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Are creditors pushing Greece deliberately into default?

La stagione stupida


The Silly Season, or Cucumber Season as it is called in several European languages – the diffusion of frivolous news to compensate for the mid-summer rarefaction of real events – has begun early this year. On 6 May Der Spiegel reported that “Greece Considers Exit from Euro Zone” with a view to re-introduce the Drachma, negotiating to that effect with EC and Eurozone authorities at “a secret crisis meeting in Luxembourg” that evening. The fact that the meeting was at first officially denied by Luxembourg Premier Jean-Claude Juncker, then admitted ("When it becomes serious, you have to lie"), lent credibility to the story. The euro lost 2 cents overnight with respect to the dollar.


No Exit


This non-scoop is utter nonsense, and not just because there is no provision for exiting the Eurozone other than by leaving the European Union – a drastic and traumatic step in nobody’s interest. Nor just because this would annihilate the Greek banking system (and heavily damage German and other European banks, including the ECB), or because Euros in the hands of the Greek public would continue to circulate – possibly curtailed by the amounts that the Greek public might be unable to recover from their banks (though they have already salted away €30bn abroad as a result of the crisis). Nor just because Greece would lose the financial support already committed by European institutions (half of €110bn, which have not yet been disbursed), and support lined up in the near future (there is current talk of another €60bn).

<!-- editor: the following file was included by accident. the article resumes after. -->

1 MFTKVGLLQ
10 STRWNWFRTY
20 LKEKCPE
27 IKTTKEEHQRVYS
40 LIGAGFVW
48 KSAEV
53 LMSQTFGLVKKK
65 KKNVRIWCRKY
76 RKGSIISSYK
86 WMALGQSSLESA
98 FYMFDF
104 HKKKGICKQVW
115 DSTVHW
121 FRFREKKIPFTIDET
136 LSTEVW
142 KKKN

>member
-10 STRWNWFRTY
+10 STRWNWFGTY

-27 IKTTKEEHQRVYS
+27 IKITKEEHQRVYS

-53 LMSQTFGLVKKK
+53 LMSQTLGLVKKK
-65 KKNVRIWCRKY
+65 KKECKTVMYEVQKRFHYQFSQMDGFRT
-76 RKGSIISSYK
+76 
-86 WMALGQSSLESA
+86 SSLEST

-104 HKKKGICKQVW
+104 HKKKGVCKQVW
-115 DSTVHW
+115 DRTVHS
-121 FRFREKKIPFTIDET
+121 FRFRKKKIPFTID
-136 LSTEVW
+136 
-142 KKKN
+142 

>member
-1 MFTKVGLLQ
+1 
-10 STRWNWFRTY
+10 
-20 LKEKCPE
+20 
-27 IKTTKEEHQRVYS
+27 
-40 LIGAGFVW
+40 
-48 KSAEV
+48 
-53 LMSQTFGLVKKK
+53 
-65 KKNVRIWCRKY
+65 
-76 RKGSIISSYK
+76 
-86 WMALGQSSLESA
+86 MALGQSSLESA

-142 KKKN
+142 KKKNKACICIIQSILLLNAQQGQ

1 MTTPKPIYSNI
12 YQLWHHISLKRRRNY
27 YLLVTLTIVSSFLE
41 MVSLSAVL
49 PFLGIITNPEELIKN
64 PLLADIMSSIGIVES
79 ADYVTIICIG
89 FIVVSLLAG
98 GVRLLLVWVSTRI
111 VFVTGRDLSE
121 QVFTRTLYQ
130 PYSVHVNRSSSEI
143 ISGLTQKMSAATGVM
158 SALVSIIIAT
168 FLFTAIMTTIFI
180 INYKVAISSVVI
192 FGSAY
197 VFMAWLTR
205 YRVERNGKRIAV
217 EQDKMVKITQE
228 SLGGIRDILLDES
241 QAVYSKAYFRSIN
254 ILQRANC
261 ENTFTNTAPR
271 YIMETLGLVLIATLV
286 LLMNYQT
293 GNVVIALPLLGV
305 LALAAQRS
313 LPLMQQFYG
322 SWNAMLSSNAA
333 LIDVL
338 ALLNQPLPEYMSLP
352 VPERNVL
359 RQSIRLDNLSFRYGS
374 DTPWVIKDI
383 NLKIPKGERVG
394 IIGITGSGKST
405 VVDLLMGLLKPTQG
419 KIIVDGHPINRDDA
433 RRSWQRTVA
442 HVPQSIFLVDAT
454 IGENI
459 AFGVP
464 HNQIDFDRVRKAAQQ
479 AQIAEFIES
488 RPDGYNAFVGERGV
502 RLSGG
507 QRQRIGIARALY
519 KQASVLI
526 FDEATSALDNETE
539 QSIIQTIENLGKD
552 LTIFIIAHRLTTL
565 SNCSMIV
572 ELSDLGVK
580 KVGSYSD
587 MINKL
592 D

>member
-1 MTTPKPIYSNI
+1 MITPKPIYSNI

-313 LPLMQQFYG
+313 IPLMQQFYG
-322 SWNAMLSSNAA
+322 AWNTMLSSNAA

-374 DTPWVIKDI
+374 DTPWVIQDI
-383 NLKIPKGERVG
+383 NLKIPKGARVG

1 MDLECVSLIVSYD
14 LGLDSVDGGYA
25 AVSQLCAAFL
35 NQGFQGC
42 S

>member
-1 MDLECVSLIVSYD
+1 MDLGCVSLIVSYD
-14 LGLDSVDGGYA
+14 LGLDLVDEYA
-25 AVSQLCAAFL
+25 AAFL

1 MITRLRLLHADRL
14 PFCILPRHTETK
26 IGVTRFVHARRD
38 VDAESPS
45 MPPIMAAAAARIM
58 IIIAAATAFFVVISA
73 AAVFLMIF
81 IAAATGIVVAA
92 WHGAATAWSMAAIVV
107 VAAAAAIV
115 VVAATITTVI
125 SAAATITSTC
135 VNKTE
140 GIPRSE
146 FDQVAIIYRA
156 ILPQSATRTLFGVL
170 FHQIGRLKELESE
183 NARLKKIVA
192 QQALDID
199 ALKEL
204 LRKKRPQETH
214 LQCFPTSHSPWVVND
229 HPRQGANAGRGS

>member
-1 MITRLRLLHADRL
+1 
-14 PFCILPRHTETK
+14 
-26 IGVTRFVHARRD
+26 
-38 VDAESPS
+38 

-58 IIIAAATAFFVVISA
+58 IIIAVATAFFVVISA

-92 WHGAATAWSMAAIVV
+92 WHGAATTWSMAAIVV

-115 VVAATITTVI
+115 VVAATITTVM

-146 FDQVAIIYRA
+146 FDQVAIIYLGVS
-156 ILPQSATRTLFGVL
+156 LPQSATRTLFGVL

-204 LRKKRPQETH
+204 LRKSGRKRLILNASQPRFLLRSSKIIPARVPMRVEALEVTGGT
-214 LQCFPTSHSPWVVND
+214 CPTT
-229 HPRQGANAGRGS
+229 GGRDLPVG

Greek exit from the euro is nonsense primarily because the re-introduction of the drachma would not allow Greece to reduce its debt denominated in euro through drachma inflation. The euro debt would rise in terms of drachma through drachma devaluation to compensate for drachma differential inflation with respect to the euro, and remain exactly the same as before the exit.


True, the possibility of drachma devaluation – beginning with the re-introduction of the national currency – might make Greece more competitive and make it prosper to the point of re-gaining solvency. But if a devaluation was 1) politically acceptable (unlikely, after 10 general strikes since the first austerity measures were introduced by the Socialist government) and 2) economically effective (in terms of import and export elasticities with respect to devaluation), the Greek government could replicate its effects via a Latvian-style domestic deflation without the additional costs and turmoil of leaving the Euro.


Which is why Greek exit from the euro is a non-starter, pace Der Spiegel’s news and Hans Werner-Sinn’s advocacy. The only other two possibilities are: a bail-out, or a default: Quartum non datur, to coin an expression.


No Bail-Out


When a debtor is solvent but illiquid, a bail-out involves temporary assistance, perhaps by European institutions on terms friendlier than those that might be offered otherwise by financial markets, with full later re-payment. But there is an increasing consensus that certainly Greece – at any rate, leaving aside the similar cases of Ireland and Portugal – is not illiquid but insolvent. The provision of additional loans to allow Greece to repay outstanding loans as they mature, at an interest rate higher than the likely growth rate of the country's GDP (taking both either in nominal or real terms) is a recipe for bankruptcy – unless there is a commitment, on the part of European institutions, to continue to provide non-repayable loans until Kingdom Come.